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From i ° to the 3+1 description of spatial infinity
1.R. Arnowitt, S. Deser, and C. W. Misner, Phys. Rev. 117, 1595 (1960);
1.R. Arnowitt, S. Deser, and C. W. Misner, 118, 1100 (1960); , Phys. Rev.
1.R. Arnowitt, S. Deser, and C. W. Misner, 121, 1566 (1961); , Phys. Rev.
1.R. Arnowitt, S. Deser, and C. W. Misner, 122, 997 (1961); , Phys. Rev.
1.the article in Gravitation, an Introduction to Current Research, edited by L. Witten (Wiley, New York, 1962).
2.A. Ashtekar and R. O. Hansen, J. Math. Phys. 19, 1542 (1978).
3.A. Ashtekar, in General Relativity and Gravitation, edited by A. Held (Plenum, New York, 1980).
4.P. S. Jang, J. Math. Phys. 17, 141 (1976);
4.E. Witten, Commun. Math. Phys. 80, 381 (1981).
5.Actually, it would suffice for our purposes here if the matter stress energy falls off as (for some ) in the physical space‐time.
6.E. T. Newman, L. Tamburino, and T. Unti, J. Math. Phys. 4, 915 (1963);
6.A. Ashtekar and A. Sen, J. Math. Phys. 23, 2168 (1982).
7.A. Ashtekar and A. Magnon‐Ashtekar, J. Math. Phys. 20, 793 (1979).
8.A. Ashtekar, J. Math. Phys. 22, 2885 (1981).
9.R. Penrose, Proc. R. Soc. London Ser. A 381, 53 (1982).
10.W. Shaw, Proc. R. Soc. London Ser. A 390, 191 (1983).
11.S. W. Hawking, Phys. Lett. B 126, 175 (1983).
12.Y. Choquet‐Bruhat and D. Christodoulou, Acta Math. 146, 129 (1981);
12.D. Christodoulou and N. O’Murchadha, Commun. Math. Phys. 80, 271 (1981).
13.R. Geroch, J. Math. Phys. 13, 956 (1972).
14.The boldface indices denote components and take on numerical values 0, 1, 2, 3. Italic indices are “abstract indices” à la Penrose.
15.It is not clear if there are not other types of ambiguities in the various expressions. In the spi framework, such ambiguities would yield inequivalent completions of the physical space‐time, and although the framework would hold for any one completion, the relation between quantities defined using, inequivalent completions may be complicated. For details, see A. Ashtekar, in The Proceedings of the 10th International Conference on General Relativity and Gravitation, edited by B. Bertotti et al. (Reidel, Dordrecht, The Netherlands, 1984);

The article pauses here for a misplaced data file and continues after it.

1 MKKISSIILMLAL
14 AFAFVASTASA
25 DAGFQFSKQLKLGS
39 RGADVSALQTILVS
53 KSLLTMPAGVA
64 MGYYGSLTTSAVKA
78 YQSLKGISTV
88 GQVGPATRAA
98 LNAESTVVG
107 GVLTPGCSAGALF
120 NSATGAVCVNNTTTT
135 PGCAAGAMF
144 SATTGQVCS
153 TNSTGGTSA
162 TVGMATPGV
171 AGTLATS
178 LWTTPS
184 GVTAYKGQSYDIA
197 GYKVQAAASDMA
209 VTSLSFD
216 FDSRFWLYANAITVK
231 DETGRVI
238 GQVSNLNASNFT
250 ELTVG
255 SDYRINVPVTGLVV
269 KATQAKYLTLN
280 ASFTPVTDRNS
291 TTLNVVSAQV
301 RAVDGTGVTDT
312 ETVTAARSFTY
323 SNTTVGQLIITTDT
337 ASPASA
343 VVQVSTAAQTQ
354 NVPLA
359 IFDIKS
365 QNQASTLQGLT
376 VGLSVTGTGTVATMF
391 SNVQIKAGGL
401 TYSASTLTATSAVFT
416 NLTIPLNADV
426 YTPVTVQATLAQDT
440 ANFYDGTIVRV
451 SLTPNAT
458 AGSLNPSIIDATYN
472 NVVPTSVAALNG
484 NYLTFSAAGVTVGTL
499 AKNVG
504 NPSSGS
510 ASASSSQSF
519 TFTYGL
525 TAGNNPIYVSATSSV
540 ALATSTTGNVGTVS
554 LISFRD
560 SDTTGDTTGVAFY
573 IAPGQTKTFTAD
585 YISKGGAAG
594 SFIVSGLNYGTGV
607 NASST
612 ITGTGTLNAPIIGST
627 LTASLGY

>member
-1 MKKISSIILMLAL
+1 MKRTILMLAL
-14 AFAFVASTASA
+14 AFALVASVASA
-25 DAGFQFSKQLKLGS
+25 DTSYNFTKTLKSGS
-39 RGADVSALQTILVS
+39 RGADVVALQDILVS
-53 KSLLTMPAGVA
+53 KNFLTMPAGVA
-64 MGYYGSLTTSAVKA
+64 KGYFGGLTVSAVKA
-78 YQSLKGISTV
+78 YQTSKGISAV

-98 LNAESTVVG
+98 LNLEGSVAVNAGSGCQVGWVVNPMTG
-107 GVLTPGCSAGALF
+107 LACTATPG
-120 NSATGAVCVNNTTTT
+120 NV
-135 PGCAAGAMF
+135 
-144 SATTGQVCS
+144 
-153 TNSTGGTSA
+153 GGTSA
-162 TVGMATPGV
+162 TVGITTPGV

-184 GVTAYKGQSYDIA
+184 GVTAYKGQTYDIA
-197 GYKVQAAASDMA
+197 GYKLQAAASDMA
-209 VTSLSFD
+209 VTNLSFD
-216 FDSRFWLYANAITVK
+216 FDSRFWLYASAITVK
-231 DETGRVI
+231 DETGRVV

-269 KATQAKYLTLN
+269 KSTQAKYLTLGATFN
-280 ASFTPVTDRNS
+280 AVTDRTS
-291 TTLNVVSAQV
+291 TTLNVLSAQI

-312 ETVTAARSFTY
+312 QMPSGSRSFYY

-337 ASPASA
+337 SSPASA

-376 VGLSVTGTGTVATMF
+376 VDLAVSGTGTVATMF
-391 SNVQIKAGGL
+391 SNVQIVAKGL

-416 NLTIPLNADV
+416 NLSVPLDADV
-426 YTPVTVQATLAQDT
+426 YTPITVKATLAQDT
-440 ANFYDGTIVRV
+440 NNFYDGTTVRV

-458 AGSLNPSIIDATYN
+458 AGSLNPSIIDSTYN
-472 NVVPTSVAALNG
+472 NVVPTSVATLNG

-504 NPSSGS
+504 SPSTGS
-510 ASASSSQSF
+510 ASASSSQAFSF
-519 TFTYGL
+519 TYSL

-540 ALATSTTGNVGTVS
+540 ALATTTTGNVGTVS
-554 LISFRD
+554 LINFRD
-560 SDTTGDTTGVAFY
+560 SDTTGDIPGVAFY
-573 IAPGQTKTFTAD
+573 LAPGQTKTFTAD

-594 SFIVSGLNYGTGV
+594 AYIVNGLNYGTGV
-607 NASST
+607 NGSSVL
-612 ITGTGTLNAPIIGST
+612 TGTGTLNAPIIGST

15.and in The Proceedings of the Oregon Conference on Mass and Asymptotic Behavior of Space‐time, edited by F. Flaherty and J. Isenberg (Springer, Berlin, 1984).
16.Note that our signature is
17.Note that one can also show that lim and use this fact to obtain alternate expressions. This fact is also used in the passage from Eq. (3.4) to (3.12) and (3.13).
18.That an additional assumption is involved in the derivation of (3.11) seems not to have been noticed before. This additional condition can always be satisfied if the additional boundary condition, discussed in Sec. V, for angular momentum to be well‐defined is satisfied. (Also, our expression differs from Geroch’s by a factor of two).
19.In view of Eq. (2.2), Eq. (5.1) is equivalent to the requirement that, the pull‐back, of to the 2‐sphere cross section C of the hyperboloid D defined by should satisfy where is the intrinsic derivative operator on C. Hence, one can demand, in place of Eq. (2.5), on S. This condition removes the spatial‐supertranslation ambiguity associated with Σ.
20. are a set of spherical polar coordinates adapted to The 2‐spheres under consideration are given by
21.In Refs. 2 and 3, is defined to be the limit to of i.e., But since vanishes and since is proportional to with the proportionality factor approaching 1 as one can replace by
22.N. O’Murchadha (private communication).
23.P. Chrusciel (private communication).
24.Obvious generalizations of (5.24), e.g., do not satisfy (5.2).
25.See, e.g., A. Ashtekar and A. Magnon‐Ashtekar, J. Math. Phys. 19, 1567 (1978).
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